As long as the basic set of initial standards aren't veered from,  there's no real problem;  whatever laws one person or one group don't agree with partly will not be harmful to either their conscience nor the consciences of America as a whole.

      The problem today with such a far Left Administration is that that Administration has tried to change our original set of Laws, denying the values set forth there, and so yes I agree that it's looking like "we" are no longer the Government.   Scary stuff actually.    The only way to correct that is to oust the Administration that's twisted our Constitution for its own political/monetary/personal benefit and reclaim what is rightfully ours as a whole.

      A bit thought-provoking and thought-consuming,  but it's just as easy to understand as the concept in the article above, and much more accurate, and provides what's missing from the thesis----a way to right the wrongs and to stop the downhill slide.  The writer of that has taken his thoughts way too far and elaborated himself into confusion and unconscienable unfixable conclusions.   
      At least, that's what I get from the parts that you've posted.
      I'm gonna try to read the whole article in a minute (well, try in a minute to start reading the whole article which will take lotsa minutes as you so aptly pointed out! ha)  and see if I can tell what his ultimate point(s) are...........

  2. innersmiff profile image86
    innersmiffposted 3 years ago

    This is exactly the point I was trying to make in my thread about compulsory education, but not quite as elegantly as Rothbard does, obviously. Is there is a distinction to be made between 'representational' and 'non-representational' acts done by the state?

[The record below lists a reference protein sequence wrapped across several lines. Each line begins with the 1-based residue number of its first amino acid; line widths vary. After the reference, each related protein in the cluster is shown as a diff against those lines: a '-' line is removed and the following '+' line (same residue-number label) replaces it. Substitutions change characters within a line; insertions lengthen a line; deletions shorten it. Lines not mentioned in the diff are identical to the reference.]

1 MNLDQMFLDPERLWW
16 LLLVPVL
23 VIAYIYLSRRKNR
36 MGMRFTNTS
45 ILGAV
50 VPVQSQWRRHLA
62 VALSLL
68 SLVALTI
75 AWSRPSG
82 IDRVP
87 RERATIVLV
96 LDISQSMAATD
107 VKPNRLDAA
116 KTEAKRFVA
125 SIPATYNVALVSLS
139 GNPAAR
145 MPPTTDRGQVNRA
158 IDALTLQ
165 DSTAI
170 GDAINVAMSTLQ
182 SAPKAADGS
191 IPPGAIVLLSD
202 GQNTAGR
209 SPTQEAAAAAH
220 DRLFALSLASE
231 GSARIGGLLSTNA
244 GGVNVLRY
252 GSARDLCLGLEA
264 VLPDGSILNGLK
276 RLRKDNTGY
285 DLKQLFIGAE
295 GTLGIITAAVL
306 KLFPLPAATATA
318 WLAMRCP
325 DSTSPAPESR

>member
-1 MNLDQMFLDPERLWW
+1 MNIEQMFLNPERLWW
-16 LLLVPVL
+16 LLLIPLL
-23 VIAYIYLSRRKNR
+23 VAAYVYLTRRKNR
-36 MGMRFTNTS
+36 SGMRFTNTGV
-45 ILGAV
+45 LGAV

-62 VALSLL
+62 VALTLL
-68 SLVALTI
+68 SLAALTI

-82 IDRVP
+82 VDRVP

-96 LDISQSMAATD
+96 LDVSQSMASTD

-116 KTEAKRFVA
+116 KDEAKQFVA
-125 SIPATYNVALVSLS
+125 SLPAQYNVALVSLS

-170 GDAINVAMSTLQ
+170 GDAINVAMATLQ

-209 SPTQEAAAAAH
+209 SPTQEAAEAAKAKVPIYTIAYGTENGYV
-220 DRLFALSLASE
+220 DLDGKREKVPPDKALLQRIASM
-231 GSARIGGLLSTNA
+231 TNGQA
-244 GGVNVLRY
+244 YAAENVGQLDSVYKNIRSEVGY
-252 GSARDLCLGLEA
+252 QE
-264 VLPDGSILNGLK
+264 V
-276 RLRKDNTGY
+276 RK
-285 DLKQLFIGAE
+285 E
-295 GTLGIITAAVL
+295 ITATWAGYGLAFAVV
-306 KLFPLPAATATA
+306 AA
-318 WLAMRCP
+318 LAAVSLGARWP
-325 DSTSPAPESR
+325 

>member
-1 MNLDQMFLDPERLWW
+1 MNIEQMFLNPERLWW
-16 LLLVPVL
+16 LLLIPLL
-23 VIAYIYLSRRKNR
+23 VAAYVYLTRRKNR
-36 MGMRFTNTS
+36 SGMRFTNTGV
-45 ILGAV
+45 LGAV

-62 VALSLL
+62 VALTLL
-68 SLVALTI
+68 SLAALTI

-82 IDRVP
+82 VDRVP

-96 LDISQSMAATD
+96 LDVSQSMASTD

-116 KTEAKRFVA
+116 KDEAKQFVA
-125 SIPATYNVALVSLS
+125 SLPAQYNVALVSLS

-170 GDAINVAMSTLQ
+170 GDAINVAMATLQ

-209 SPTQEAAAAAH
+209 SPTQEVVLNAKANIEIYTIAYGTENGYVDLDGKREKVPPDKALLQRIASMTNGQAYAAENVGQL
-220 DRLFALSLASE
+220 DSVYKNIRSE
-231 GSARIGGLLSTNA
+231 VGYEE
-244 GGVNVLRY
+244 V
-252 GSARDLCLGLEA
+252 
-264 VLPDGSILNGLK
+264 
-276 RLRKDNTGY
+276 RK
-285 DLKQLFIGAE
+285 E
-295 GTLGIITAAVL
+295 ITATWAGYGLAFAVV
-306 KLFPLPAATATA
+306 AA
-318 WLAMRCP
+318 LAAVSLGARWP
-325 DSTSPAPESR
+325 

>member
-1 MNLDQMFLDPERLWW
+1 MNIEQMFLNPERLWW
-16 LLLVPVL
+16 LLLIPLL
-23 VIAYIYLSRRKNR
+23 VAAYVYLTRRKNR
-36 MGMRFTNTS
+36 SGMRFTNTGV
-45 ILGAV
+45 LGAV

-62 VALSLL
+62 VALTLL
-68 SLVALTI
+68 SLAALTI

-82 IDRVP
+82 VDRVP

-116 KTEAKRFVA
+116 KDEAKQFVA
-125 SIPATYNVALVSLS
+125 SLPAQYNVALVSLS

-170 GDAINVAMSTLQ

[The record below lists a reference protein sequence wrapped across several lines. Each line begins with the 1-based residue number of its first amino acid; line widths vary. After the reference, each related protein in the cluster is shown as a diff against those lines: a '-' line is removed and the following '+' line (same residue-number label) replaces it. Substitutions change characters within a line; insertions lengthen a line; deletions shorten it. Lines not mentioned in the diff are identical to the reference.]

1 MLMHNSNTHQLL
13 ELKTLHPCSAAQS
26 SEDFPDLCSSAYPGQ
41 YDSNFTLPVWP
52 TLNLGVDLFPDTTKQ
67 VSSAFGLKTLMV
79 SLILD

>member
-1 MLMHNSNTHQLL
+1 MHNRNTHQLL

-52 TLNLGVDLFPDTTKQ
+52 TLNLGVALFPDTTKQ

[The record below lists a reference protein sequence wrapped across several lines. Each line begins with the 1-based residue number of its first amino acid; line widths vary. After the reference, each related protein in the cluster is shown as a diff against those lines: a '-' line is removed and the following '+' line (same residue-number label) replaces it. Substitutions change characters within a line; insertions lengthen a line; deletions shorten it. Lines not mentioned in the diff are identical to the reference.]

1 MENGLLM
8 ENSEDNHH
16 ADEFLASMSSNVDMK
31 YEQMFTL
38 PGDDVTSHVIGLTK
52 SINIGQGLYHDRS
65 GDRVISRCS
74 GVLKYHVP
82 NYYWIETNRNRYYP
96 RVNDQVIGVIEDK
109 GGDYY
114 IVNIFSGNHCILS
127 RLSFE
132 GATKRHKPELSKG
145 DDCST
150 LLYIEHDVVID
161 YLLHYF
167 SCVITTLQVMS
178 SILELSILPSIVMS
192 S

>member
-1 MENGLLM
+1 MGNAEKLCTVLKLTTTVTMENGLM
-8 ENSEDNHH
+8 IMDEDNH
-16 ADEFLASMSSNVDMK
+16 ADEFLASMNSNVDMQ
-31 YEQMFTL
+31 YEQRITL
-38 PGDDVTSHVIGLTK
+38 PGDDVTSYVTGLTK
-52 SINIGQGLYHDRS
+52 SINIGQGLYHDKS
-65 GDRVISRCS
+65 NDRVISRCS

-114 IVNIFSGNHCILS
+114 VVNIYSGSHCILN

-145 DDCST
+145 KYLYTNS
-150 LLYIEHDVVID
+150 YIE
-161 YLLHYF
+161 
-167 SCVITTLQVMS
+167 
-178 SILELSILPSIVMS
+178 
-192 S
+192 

How can a police state be considered legitimate on the basis that the country is 'democratic'  and a government mass murder not? Any distinction has to be arbitrary.

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    Brenda Durhamposted 3 years ago

    haha okay I'm almost down to the pic that says the Rothbard Book Collection.....
    as though anyone's interested!  ha.
    So right, this is one loooong article.   And the author could've chosen some words and sentences that make it flow easier and is immediately more understandable.   I'm no dummy,  but I have no problem sayin' most paragraphs aren't an easy read.
    But he's made some good points.
    I'll have to finish it later.

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      Sooner28posted 3 years ago in reply to this

      Yeah.  I mean, being a "great writer" isn't necessarily the same as having great ideas.  There are people who can 'write" that I don't find to be very intelligent.

      But writing is also pretty subjective tongue.

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    Brenda Durhamposted 3 years ago

    Okay......I disagree with the first part of this quote,  as in......we SHOULD be "the government".
    But I agree with the rest of it.

    "We must, therefore, emphasize that "we" are not the government; the government is not "us." The government does not in any accurate sense "represent" the majority of the people.[1] But, even if it did, even if 70 percent of the people decided to murder the remaining 30 percent, this would still be murder and would not be voluntary suicide on the part of the slaughtered minority.[2] No organicist metaphor, no irrelevant bromide that "we are all part of one another," must be permitted to obscure this basic fact."